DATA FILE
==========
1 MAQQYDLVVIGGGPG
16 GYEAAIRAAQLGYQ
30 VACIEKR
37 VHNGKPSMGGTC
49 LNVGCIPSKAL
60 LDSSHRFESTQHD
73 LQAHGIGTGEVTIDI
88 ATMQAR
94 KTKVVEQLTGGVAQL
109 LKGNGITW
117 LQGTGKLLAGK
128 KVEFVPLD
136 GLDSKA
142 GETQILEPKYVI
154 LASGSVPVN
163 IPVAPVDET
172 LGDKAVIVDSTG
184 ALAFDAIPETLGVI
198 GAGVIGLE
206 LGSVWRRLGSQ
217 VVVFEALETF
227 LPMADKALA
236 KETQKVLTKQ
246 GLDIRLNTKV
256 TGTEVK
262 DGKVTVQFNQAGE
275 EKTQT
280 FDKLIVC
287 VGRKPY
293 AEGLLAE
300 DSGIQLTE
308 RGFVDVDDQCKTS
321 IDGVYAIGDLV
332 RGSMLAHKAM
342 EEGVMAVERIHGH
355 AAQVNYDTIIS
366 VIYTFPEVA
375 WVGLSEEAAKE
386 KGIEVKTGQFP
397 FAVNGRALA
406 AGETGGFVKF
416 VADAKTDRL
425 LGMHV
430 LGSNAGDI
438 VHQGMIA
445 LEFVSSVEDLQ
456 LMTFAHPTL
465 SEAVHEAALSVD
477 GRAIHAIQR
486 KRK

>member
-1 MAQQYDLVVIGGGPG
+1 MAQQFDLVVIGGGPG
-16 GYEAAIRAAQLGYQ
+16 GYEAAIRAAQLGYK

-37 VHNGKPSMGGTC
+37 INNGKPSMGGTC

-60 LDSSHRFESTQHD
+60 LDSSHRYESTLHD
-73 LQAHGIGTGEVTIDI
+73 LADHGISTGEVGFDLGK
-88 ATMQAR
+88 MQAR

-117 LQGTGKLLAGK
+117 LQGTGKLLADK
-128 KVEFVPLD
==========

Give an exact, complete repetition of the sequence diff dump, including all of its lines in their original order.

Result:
1 MAQQYDLVVIGGGPG
16 GYEAAIRAAQLGYQ
30 VACIEKR
37 VHNGKPSMGGTC
49 LNVGCIPSKAL
60 LDSSHRFESTQHD
73 LQAHGIGTGEVTIDI
88 ATMQAR
94 KTKVVEQLTGGVAQL
109 LKGNGITW
117 LQGTGKLLAGK
128 KVEFVPLD
136 GLDSKA
142 GETQILEPKYVI
154 LASGSVPVN
163 IPVAPVDET
172 LGDKAVIVDSTG
184 ALAFDAIPETLGVI
198 GAGVIGLE
206 LGSVWRRLGSQ
217 VVVFEALETF
227 LPMADKALA
236 KETQKVLTKQ
246 GLDIRLNTKV
256 TGTEVK
262 DGKVTVQFNQAGE
275 EKTQT
280 FDKLIVC
287 VGRKPY
293 AEGLLAE
300 DSGIQLTE
308 RGFVDVDDQCKTS
321 IDGVYAIGDLV
332 RGSMLAHKAM
342 EEGVMAVERIHGH
355 AAQVNYDTIIS
366 VIYTFPEVA
375 WVGLSEEAAKE
386 KGIEVKTGQFP
397 FAVNGRALA
406 AGETGGFVKF
416 VADAKTDRL
425 LGMHV
430 LGSNAGDI
438 VHQGMIA
445 LEFVSSVEDLQ
456 LMTFAHPTL
465 SEAVHEAALSVD
477 GRAIHAIQR
486 KRK

>member
-1 MAQQYDLVVIGGGPG
+1 MAQQFDLVVIGGGPG
-16 GYEAAIRAAQLGYQ
+16 GYEAAIRAAQLGYK

-37 VHNGKPSMGGTC
+37 INNGKPSMGGTC

-60 LDSSHRFESTQHD
+60 LDSSHRYESTLHD
-73 LQAHGIGTGEVTIDI
+73 LADHGISTGEVGFDLGK
-88 ATMQAR
+88 MQAR

-117 LQGTGKLLAGK
+117 LQGTGKLLADK
-128 KVEFVPLD